woman where available), whether related to the parties or not, including a
person professionally engaged in promoting the welfare of the family as
the court may think fit, for the purposes of assisting the Family Court in
discharging the functions imposed by this Act. Clearly, the thought,
logic and motive in the Act in making available services of professional
experts is to provide counseling, expert help and assistance of trained
mediators. Therefore, this enactment is a wholesome legislation on
reconciliatory modes in family law disputes in the Indian matrimonial
jurisdiction.
The object for establishment of family courts is to promote conciliation
and secure speedy settlement of disputes relating to marriage and family
affairs and for matters connected therewith.
In Abdul Jaleel v. Shahida 2003 ,the Supreme Court held that the
Family Courts Act, 1984 was enacted to provide for the establishments of
family courts with a view to promote conciliation in and secure speedy
settlement of dispute relating to marriage and family affairs and for
matters connected therewith by adopting an approach radically different
from that adopted in ordinary civil proceedings.
The Family Courts Act, 1984 was part of the trends of legal
reforms concerning women.
The Act was expected to facilitate satisfactory resolution of disputes
concerning the family through a forum expected to work
expeditiously in a just manner and with an approach ensuring
maximum welfare of society and dignity of women. Prevalence of
gender biased laws and oppressive social practices over centuries
have denied justice and basic human rights to Indian women.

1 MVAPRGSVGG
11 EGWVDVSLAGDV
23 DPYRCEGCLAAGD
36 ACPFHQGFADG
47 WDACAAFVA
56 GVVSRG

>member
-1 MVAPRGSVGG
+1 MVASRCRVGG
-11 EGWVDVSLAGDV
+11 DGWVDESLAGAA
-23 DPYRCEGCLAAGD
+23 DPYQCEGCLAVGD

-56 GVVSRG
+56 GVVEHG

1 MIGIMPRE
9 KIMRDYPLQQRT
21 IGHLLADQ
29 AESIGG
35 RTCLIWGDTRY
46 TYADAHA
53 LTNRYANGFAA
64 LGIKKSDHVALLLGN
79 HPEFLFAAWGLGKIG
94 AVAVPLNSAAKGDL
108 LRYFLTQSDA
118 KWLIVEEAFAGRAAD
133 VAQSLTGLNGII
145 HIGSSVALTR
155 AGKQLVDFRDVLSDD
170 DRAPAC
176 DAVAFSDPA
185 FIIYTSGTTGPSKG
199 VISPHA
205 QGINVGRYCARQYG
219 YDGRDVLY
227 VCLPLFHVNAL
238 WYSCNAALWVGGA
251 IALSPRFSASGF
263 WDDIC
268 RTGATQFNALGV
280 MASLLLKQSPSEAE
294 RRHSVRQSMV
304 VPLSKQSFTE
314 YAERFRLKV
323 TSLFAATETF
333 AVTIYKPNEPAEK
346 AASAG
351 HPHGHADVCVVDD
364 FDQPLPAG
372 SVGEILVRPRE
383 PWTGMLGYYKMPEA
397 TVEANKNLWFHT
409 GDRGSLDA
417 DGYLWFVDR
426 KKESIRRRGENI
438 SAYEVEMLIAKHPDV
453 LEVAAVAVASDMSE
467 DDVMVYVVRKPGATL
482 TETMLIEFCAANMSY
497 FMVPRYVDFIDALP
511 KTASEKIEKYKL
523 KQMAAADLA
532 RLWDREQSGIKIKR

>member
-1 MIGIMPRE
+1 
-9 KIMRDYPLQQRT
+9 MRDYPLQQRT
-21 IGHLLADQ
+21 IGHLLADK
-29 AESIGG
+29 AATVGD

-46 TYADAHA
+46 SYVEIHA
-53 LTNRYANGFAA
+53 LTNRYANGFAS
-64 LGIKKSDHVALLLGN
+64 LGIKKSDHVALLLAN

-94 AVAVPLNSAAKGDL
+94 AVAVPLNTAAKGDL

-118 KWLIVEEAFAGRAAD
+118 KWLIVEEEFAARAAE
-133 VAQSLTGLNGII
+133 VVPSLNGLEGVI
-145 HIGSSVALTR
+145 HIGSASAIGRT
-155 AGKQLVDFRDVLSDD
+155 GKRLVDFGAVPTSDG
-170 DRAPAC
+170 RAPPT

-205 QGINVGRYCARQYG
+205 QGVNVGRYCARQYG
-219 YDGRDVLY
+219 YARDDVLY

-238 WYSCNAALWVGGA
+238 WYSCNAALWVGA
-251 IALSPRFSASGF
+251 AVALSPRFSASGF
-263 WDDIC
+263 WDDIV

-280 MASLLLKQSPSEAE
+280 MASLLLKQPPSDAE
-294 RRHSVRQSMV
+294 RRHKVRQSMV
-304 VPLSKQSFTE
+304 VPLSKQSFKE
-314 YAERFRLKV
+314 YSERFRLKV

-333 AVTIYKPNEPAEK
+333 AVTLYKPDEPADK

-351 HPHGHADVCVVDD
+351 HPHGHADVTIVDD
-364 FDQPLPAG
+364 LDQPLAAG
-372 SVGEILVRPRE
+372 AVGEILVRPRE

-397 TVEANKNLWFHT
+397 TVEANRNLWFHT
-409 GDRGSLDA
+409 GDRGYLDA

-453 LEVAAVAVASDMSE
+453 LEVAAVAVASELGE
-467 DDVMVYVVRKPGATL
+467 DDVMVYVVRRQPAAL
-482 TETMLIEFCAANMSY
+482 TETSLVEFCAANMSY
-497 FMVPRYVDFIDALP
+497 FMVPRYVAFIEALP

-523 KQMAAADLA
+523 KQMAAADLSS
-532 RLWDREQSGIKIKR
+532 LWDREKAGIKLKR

A major drawback of the Family Courts Act happens to be that it doesnt
explicitly empower Courts to grant injunctions to prevent domestic
violence. While there has been progress, viz the enactment of the
Protection of Women from Domestic Violence Act, 2005 which now
extends to punishing women for acts of violence as well; there are still
issues of jurisdiction to be tackled. It must be understood that the Family
Courts Act has to be read in totality i.e. in accordance with the provisions
in other laws, for example, the Civil Procedure Code on matters of
jurisdiction.
Since the Family Court has restrictive jurisdiction and does not have the
power to decide issues of contempt, people do not seem to take the court
as seriously as they would a magistrate or a city civil court. Further, it
was laid down in the Family Courts Act that the majority of judges should
be women. However, this provision has not been complied with. In the
course of the workshop organised in March 2002 by the National
Commission for Women, it was noted that there were only 18 women
judges till then in the Family Courts in India out of 84 judges in all the 84
courts that existed at that time.
Government is empowered to make rules prescribing some more
qualifications. Apart from prescribing the qualification of the Judges of
Family Courts, the Central Government has no role to play in the
administration of this Act. Different High Courts have laid down different
rules of the procedure. However, this lack of uniformity could also be one
of the reasons behind the fact that family disputes are still being heard by
civil courts. Family courts also need to align themselves with womens
organizations and NGOs dealing with the welfare of families, women and
children.
Arbitration
Settlement of a dispute (whether of fact, law, or